The Legend of Zelda: Tri-Force Heroes

The Legend of Zelda gaming series is one of that has been going for some time now.  After all these years, it must be a real challenge to continually make the series seem fresh and exciting.  Here, Tri-Force Heroes revisits having a Zelda game centred around co-op multiplayer (albeit limited to 3 players).  It’s a quirky take on Zelda that has been done previously (Four Swords on the Game Boy Advance), however, that title wasn’t fully appreciated due to the requirement of 4 people needing a console, a copy of the game and Game Boy Advance link cable.  Thankfully in today’s modern world of internet and wireless connections, there’s more chance of players being able to make use of the multiplayer functionality.
One of Tri-Force Heroes best features is the ability of playing the game locally (which means in the same room) with two other friends, even if they don’t own a copy of the game.  Don’t ask me how the technology works, but the official title is something called ‘Download Play’.  Provided that one of you has a copy of Tri-Force Heroes, and two players are in the same room with a 3DS, they can take part in the 3 player mode.  Please note though that you do need all three players in order to use this feature, as it will not work with only two of you.  Also, if you’re struggling to find friends close by, you can revert to playing multiplayer online.  But don’t worry parents, Nintendo has chosen not to include a voice-chat system, so you’re left with simple command pics on the bottom screen, which should help others understand what you are asking them to do.
Compared to the usual epic adventures of Zelda games, the plot and level structure of Tri-Force Heroes is something that closely resembles a Super Mario game.  There’s a main villain who upsets the royal family of Hytopia (ridiculous name if you ask me) by cursing the Princess with a horrible fashion sense.  You the player, who resembles Link but isn’t, is tasked by the kingdom of putting an end to this curse.  In order to do this you and two others must fight and puzzle-solve your way through different worlds, each broken up into three dungeon like levels followed by a boss fight.  Some Zelda enthusiasts out there are probably upset by this format, however, for kids it suits their short attention spans and for me it complements my very short bus commute to work.
At the beginning of each level the three players can choose a weapon, which will help them in defeating enemies and solving puzzles.  At first you can only get your hands on a bow and arrow, however, the further you progress and unlock special outfits, the better the weapon you have access to.  It was such a joy when I got my first new outfit, the Big Bomb outfit, as I was able to blow up multiple enemies with a bomberman style device.  Aside from the usual sword swipes and firing of arrows to hit switches, the new totem pole feature takes centre stage in order to make use of the forced three player mechanic.  The characters can jump on each others shoulders in order to reach those hard to get to places.  Don’t be like me though and get stuck on the first totem puzzle!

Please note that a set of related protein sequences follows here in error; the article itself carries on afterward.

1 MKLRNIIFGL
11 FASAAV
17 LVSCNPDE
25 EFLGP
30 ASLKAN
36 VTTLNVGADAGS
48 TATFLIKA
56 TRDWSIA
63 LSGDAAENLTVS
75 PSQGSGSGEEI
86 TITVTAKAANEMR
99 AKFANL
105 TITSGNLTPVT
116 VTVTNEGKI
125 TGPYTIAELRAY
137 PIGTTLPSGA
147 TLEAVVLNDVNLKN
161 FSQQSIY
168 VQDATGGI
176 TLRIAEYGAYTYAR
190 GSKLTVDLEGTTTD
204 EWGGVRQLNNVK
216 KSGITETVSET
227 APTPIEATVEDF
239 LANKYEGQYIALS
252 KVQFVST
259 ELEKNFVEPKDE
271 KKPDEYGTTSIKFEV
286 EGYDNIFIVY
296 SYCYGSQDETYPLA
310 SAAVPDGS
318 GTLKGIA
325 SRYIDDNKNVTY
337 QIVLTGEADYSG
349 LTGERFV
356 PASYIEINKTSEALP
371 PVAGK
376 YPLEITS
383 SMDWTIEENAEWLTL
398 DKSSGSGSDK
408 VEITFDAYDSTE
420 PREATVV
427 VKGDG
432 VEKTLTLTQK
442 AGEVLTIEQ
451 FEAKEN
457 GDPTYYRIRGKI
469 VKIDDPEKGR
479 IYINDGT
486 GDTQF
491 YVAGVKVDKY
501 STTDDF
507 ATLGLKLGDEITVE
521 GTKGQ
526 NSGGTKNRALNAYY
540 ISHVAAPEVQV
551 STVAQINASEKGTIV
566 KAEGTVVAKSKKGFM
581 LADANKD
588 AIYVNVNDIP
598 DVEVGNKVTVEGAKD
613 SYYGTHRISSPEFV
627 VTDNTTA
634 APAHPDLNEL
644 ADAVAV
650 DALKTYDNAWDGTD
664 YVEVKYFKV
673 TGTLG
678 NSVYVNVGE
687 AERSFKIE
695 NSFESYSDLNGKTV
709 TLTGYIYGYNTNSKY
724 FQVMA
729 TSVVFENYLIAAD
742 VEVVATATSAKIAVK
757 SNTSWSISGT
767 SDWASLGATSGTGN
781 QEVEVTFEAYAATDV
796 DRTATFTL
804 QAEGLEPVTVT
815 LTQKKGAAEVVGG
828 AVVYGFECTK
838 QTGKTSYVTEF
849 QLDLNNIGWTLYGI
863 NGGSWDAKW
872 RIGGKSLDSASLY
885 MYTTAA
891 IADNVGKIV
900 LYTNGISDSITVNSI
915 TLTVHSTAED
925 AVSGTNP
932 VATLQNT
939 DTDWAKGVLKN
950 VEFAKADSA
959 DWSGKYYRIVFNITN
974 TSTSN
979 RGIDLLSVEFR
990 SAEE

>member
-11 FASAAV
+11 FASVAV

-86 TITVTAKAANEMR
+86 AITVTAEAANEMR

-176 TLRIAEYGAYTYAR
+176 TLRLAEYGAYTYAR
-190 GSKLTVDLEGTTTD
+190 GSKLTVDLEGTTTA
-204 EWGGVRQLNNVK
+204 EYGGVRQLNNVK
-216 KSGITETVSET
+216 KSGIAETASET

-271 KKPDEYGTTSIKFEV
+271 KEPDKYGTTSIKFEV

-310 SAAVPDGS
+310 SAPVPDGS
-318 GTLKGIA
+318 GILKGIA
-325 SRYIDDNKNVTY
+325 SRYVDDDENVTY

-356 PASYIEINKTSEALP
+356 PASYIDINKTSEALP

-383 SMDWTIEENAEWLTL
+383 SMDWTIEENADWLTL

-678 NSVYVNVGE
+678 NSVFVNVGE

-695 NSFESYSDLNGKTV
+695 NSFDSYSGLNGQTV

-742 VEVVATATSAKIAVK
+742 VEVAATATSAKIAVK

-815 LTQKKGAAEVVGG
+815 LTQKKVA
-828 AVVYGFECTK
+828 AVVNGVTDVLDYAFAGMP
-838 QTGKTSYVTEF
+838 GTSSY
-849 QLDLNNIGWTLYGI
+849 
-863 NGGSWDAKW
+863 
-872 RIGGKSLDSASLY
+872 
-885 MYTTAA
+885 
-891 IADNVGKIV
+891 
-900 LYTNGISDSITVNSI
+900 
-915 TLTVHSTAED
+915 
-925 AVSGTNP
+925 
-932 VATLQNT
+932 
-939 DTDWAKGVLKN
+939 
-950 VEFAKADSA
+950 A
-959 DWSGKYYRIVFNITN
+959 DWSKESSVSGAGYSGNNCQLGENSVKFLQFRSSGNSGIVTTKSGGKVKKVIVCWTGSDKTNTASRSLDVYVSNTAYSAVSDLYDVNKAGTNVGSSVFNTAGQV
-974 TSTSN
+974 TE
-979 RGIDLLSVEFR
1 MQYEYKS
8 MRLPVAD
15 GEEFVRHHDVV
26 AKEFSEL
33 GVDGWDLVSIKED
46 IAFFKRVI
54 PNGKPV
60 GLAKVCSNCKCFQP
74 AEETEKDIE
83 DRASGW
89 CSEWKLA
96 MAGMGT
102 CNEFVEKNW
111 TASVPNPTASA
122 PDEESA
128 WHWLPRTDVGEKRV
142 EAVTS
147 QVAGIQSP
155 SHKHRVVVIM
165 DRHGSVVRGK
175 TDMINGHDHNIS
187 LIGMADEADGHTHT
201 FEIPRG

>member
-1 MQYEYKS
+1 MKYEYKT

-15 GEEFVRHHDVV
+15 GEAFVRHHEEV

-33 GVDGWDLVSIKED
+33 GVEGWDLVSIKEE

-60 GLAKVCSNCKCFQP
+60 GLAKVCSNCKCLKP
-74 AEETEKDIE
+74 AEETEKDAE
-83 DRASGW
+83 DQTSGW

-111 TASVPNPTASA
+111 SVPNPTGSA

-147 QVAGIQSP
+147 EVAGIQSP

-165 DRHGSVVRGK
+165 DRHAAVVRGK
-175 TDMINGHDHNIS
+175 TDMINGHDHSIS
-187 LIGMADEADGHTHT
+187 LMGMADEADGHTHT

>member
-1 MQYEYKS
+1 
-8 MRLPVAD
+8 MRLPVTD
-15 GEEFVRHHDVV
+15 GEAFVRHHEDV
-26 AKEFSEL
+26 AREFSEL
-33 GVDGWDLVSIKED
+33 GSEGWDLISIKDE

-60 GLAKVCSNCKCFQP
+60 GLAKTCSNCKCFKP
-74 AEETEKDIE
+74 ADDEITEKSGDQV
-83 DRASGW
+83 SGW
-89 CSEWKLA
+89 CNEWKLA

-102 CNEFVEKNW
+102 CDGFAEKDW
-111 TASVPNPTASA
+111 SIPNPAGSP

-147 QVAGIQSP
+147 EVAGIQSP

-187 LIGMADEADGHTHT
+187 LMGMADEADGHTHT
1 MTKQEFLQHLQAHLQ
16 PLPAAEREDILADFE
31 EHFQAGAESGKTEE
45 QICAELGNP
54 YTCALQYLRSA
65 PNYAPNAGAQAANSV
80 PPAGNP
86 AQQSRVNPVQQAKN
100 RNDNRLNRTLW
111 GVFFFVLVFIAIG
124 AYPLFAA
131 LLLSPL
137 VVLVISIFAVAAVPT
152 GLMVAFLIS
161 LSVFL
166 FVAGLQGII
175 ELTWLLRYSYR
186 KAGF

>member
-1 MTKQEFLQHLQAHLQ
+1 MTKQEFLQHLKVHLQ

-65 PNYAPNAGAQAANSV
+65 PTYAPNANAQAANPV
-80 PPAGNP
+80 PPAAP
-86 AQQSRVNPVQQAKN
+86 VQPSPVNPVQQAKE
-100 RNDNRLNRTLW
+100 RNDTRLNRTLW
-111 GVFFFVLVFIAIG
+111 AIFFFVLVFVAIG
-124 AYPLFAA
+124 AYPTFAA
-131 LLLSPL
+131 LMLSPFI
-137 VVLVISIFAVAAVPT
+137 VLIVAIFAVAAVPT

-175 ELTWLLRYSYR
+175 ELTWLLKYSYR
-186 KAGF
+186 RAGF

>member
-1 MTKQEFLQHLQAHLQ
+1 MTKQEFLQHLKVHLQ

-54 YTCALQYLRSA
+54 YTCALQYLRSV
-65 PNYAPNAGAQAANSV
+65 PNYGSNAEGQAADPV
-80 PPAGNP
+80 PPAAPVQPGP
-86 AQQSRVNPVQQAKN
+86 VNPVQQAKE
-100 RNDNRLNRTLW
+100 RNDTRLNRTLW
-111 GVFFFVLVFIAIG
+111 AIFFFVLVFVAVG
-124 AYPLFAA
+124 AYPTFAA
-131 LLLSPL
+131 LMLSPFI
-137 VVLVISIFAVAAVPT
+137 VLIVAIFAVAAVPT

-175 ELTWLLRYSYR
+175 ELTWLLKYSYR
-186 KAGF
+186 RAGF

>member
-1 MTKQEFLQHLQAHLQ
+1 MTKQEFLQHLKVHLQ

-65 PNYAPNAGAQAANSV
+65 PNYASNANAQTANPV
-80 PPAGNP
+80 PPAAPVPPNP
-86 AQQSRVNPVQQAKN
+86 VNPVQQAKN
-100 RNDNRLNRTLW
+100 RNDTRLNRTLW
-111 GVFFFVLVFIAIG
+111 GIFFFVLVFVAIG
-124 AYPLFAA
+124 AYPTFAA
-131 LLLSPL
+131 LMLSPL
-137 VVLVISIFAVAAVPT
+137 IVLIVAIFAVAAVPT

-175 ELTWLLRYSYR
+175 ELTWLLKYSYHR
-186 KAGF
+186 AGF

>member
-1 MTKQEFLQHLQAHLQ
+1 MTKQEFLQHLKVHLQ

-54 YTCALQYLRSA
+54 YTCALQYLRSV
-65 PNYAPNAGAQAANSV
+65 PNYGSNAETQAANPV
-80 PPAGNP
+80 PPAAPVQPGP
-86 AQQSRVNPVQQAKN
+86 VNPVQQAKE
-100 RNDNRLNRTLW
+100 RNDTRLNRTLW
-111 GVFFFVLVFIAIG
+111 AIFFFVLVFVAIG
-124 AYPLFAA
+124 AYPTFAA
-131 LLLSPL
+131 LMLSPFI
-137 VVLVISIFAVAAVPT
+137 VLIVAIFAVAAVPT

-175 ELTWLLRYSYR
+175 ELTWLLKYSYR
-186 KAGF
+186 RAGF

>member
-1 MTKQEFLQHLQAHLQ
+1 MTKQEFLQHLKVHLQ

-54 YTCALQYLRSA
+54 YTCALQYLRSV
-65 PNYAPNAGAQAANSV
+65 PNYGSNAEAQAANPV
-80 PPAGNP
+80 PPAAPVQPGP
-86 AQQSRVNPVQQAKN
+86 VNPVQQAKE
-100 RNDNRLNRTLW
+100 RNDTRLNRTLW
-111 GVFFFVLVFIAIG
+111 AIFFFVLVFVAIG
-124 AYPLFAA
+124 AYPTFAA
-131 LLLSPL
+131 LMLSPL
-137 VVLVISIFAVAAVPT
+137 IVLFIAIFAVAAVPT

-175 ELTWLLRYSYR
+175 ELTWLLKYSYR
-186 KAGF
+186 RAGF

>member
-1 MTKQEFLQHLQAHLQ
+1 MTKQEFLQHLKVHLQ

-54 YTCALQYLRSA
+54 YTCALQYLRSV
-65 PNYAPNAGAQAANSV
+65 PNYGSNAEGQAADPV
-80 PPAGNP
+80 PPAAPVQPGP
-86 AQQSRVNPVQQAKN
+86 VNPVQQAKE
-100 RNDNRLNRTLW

I’ve heard some people in the gaming world criticise playing the main campaign on your own, which is complete and utter nonsense.  Yes the creators intended for you to play with two other people, however, finding two friends with a 3DS in the room or going online to play with strangers doesn’t appeal to me.  I’m still getting the same enjoyment from the game by myself and there’s an extra challenge in having to cart two lifeless dolls around with you.  You see when you decide to take on single player mode, you get given two wooden dolls to accompany you.  The bottom screen of your 3DS allows you to then switch between the three characters with a simple touch, rather than displaying the normal command pics for multiplayer.
Lastly, as an added extra there’s a battle mode, which has you square off against other players on or offline.  This can be very fun for those who have the outfit outfits, as this invariably means they will have the better weapons to destroy you with.  I’m told though that this is better played with two other friends in the same room, however, if they remain your friend afterwards (even if you are blood related and share the same house) remains to be seen.

Tri-Force Heroes is an excellent handheld game for the 3DS and a great addition to the Zelda franchise.  It definitely succeeds as a multiplayer game and isn’t that bad as a bite sized single player campaign.  Nintendo have again given us something that has brilliant level design that makes very good use of player abilities in order to solve puzzles.  It also looks great and really pops when the 3D mode is turned on.  This might have a better home with families who have lots of kids who own multiple 3DS’s.

The game is available now to buy from most retailers at around £30.00 and on the Nintendo eShop for download.  The game has a PEGI 7 rating.